What is the Adaptation Challenge? The Adaptation Challenge
What is the Adaptation Challenge? The Adaptation Challenge creates an opportunity for young people to take the lead in raising awareness of climate change adaptation across the North East, and establish their schools as hubs of community climate change action. Harriet Thew Climate Change Schools Project Officer August 2010 Its important to remember that: Mitigation:
protecting the climate from us Adaptation : protecting us from the climate Both are very important and should be tackled SIMULTANEOUSLY Our climate is changing We are guaranteed to see some degree of climate change as a
result of historic emissions. We are already witnessing more extreme weather events like the Cumbrian floods and the heat-waves across Europe in 2003 The Adaptation Challenge aims: To establish schools as a hub of
community climate action To prepare for expected impacts (not to reduce emissions) To take action To broaden the project into the community To share ideas with other schools and businesses To continue to lead the way on UK climate action First, we need to look at climate change projections
1.Download Module 4, Climate Change Impacts from the CCSP website 2.Read this document stating the possible effects and adaptations necessary in the North East of England www.ukcip.org.uk/images/stories/Pub_ pdfs/ne_sum.pdf 3.Look at the North East Climate Change Adaptation Study: http://www.adaptne.org/ Past experience can no longer provide a reliable guide to the climate we can expect in the future Assess your future (and current) vulnerabilities to extreme weather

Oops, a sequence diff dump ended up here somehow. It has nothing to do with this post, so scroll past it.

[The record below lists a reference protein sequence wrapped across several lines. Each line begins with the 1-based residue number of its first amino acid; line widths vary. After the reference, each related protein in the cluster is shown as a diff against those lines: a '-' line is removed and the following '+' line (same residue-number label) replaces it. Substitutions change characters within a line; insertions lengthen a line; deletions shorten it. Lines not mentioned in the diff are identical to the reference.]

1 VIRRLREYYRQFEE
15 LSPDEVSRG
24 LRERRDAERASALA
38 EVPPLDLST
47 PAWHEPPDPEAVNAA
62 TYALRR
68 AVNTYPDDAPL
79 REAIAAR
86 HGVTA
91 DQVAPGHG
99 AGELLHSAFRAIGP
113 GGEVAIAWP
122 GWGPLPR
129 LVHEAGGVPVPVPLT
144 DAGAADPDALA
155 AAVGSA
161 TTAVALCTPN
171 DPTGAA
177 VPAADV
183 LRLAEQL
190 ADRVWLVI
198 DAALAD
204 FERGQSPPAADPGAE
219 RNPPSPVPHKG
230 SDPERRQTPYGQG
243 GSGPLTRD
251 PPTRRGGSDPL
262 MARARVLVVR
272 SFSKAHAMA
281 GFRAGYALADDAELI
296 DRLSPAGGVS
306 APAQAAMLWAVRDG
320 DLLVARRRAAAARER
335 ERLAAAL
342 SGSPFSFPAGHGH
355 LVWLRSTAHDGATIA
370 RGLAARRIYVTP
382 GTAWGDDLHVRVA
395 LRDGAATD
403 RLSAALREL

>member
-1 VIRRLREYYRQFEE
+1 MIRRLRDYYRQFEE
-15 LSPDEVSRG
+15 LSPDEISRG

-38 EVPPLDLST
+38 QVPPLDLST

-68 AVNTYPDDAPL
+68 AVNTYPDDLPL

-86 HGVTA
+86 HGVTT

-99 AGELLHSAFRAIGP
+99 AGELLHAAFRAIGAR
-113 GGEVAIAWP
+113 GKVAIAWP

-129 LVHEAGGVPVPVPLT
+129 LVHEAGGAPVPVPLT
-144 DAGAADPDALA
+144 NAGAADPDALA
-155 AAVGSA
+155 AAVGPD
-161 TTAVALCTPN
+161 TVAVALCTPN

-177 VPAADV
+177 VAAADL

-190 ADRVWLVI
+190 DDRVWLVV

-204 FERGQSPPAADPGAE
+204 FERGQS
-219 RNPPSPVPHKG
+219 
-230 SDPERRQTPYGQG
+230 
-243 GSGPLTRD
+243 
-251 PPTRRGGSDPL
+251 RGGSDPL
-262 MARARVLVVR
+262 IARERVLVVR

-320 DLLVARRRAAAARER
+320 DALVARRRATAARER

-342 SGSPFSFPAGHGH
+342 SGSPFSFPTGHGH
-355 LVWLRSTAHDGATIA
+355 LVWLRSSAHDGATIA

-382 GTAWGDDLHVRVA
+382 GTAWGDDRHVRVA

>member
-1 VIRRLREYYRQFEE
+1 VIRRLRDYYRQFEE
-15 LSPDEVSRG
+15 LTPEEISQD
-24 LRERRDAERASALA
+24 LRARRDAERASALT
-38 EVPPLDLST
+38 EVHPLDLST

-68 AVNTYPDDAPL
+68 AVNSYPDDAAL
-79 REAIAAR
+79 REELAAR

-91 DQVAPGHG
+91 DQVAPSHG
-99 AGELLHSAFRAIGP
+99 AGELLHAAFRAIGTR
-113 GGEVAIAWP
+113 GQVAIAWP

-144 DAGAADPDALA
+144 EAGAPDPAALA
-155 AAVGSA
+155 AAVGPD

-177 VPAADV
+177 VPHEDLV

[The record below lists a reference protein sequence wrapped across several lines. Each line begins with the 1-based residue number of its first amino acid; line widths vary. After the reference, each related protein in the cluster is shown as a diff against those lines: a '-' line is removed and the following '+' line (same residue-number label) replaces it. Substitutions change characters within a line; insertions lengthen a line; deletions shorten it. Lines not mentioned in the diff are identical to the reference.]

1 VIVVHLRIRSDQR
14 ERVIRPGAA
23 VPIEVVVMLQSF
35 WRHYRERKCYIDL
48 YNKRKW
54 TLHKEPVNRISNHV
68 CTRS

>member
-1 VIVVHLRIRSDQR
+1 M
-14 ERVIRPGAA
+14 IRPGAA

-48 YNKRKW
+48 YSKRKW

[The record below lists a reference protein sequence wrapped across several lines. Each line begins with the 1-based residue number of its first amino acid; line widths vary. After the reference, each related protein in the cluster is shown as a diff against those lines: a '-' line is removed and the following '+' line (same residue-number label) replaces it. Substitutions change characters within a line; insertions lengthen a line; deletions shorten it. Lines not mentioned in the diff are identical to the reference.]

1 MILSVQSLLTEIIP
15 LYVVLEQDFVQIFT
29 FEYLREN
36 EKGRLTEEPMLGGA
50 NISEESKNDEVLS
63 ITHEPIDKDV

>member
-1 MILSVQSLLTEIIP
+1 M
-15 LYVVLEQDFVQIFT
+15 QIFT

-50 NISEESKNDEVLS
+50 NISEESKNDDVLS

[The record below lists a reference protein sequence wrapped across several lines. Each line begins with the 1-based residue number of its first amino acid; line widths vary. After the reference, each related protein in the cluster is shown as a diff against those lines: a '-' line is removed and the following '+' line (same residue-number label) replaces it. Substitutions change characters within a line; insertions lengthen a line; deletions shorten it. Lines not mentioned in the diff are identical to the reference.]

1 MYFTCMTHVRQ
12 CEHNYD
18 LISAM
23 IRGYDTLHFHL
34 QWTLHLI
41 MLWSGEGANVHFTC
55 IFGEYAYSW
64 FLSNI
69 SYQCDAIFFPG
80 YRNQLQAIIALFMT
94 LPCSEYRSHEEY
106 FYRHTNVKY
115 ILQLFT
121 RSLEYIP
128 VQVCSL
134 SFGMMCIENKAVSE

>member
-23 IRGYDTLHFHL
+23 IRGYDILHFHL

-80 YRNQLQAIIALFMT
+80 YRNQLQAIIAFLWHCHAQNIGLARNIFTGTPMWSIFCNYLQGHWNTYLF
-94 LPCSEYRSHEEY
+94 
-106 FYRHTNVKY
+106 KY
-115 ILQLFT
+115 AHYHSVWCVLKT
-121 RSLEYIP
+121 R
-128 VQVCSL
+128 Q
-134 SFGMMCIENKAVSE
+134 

For example, how might your school or local community be affected by: Flooding? Drought? Rising summer temperatures? Sea Level Rise? How might biodiversity be affected? What about tourism and recreation? . Climate Change Adaptation involves: Taking action to understand the likely impacts of climate change or raise adaptive capacity and
Physically preparing for these impacts taking adaptive action Raising Adaptive Capacity e.g: Raising awareness of our baseline climate Investigating and addressing our vulnerabilities (existing and future) Looking at UKCIP projections for our regions climate to 2050 Outlining ways in which we can protect our communities Recognising potential opportunities Taking Adaptive Action e.g:
Making physical changes to buildings and infrastructure in a flexible and creative way - from raising coastal defences to creating shade for classrooms Its a Challenge! You may discover that people are reluctant to adapt due to current financial pressures. Adaptation is sometimes seen as a luxury rather an a necessity, or something to put off. However: 1. Adaptation doesnt have to be costly, especially if it is done as part of other works 2. Taking action now will cost less than what we will have to
spend later if we dont. 3. Adaptation takes time 4. Small steps can make a BIG difference In 2009-10, eight Climate Change Lead Schools began inspirational Adaptation Challenge projects: Broadway East First School Gosforth Bydales Technology College Marske Conyers School Yarm Gurney Pease Primary School Darlington Richard Avenue Primary School Sunderland St Annes and Bill Quay Schools Gateshead The Grove Primary Consett See Module 6 on Lead Schools site for further details of their projects In 2009-10, eight Climate Change Lead Schools began some